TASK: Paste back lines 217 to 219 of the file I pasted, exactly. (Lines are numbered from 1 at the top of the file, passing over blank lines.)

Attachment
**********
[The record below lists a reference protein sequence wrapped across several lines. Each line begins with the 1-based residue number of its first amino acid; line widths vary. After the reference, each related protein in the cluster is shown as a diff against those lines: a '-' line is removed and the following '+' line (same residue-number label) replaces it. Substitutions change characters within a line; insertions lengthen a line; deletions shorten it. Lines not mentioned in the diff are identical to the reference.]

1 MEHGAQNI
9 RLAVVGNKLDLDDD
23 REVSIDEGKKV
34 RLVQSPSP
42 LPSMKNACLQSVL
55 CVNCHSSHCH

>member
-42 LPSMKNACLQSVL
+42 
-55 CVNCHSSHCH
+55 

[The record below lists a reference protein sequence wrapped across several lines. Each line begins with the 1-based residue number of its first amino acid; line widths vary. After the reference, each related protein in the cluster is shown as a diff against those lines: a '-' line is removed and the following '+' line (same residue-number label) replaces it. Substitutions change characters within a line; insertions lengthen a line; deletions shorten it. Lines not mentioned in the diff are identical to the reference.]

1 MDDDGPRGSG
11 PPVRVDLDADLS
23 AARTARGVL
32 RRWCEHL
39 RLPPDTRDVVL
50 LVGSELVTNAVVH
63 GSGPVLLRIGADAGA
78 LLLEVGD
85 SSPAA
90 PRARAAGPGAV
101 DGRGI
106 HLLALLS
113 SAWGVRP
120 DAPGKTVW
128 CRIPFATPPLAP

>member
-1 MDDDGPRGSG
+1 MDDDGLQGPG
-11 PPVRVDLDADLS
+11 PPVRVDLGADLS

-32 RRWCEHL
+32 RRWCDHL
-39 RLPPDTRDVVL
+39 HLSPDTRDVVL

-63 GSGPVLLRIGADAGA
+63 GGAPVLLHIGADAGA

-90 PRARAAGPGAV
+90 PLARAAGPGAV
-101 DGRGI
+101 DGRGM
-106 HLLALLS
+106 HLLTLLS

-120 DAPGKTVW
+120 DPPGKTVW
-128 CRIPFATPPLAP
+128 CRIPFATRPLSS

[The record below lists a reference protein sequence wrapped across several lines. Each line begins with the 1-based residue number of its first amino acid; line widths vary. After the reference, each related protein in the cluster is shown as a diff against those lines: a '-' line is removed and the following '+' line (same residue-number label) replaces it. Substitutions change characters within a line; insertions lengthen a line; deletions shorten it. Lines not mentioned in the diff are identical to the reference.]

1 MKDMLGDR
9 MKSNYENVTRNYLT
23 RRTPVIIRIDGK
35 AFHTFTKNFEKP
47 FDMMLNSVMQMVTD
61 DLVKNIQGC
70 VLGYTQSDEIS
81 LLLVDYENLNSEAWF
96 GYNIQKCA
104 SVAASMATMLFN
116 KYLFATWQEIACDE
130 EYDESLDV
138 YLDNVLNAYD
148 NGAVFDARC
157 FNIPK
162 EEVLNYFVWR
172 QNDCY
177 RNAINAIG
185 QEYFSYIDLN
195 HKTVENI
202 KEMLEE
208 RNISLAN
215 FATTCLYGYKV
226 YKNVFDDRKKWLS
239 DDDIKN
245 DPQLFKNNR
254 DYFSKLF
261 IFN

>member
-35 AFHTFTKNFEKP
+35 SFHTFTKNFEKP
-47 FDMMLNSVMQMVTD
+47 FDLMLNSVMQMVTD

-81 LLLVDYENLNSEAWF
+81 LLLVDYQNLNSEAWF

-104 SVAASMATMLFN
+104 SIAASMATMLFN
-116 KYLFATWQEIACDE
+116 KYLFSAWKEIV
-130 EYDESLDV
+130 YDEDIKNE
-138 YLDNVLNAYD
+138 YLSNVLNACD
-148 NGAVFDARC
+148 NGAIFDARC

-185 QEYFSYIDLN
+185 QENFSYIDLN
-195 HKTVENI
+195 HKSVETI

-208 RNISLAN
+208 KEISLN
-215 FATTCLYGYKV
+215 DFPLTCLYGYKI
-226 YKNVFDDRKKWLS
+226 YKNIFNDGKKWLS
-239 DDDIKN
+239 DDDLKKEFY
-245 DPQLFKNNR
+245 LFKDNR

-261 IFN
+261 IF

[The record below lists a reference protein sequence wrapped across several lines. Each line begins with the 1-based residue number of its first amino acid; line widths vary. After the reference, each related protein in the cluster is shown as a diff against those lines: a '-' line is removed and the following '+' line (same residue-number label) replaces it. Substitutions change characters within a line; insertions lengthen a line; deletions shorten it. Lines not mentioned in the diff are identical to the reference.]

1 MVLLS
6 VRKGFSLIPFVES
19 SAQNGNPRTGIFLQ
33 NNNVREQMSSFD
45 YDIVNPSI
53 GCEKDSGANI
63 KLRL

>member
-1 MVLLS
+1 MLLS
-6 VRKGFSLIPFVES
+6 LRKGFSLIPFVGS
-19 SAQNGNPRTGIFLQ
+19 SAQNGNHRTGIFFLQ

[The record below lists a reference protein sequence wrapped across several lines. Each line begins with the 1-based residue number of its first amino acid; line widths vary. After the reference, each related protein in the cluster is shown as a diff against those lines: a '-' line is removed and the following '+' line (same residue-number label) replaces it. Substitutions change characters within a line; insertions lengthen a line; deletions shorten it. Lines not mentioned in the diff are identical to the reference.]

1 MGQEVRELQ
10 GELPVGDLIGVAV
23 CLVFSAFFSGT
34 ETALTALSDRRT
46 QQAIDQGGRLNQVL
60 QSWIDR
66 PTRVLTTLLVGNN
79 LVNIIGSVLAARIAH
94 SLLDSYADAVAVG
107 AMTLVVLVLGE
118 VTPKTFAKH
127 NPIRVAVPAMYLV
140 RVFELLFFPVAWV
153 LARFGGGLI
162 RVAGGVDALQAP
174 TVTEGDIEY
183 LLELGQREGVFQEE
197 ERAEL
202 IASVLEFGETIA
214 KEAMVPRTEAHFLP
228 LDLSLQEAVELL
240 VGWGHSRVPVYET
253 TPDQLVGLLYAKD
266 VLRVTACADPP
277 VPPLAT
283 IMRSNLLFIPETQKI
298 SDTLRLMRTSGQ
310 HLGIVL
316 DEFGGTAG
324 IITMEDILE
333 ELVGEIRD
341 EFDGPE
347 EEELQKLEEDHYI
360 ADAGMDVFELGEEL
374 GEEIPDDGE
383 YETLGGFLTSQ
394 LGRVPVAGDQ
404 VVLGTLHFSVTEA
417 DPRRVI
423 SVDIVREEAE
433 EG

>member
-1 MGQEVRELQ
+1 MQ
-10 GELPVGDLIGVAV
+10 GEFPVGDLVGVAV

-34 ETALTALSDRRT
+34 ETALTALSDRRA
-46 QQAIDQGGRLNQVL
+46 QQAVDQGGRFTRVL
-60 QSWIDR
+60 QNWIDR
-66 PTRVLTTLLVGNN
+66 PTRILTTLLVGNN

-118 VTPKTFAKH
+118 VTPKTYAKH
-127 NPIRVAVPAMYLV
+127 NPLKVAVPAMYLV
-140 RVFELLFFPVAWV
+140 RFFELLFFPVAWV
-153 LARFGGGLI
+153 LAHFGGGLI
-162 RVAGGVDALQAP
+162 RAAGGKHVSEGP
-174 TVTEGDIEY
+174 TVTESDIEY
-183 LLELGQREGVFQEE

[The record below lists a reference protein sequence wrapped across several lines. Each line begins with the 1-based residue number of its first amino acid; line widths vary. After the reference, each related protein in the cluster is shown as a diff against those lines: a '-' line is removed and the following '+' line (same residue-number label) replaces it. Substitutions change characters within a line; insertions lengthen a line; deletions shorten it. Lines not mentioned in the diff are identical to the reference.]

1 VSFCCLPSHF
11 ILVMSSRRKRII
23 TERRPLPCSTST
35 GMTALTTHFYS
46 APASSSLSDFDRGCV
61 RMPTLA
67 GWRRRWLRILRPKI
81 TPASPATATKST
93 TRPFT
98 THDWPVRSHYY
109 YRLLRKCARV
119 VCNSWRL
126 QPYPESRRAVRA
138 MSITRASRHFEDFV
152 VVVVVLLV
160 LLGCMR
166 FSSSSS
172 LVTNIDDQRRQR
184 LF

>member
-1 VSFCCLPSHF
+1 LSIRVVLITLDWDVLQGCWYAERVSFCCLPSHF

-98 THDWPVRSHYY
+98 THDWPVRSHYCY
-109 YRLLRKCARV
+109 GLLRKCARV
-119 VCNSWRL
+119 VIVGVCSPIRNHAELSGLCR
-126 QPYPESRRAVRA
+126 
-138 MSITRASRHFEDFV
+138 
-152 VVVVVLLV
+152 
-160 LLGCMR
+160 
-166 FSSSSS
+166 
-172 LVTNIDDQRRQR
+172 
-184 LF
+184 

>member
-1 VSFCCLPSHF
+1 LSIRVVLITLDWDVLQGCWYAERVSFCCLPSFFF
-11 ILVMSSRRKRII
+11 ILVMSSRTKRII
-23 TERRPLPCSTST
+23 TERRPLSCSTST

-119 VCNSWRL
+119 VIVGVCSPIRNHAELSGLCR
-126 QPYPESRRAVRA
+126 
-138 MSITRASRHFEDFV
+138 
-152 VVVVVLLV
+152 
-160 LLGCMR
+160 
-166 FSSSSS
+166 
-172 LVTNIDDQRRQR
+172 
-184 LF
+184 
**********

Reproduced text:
+1 LSIRVVLITLDWDVLQGCWYAERVSFCCLPSHF

-98 THDWPVRSHYY
+98 THDWPVRSHYCY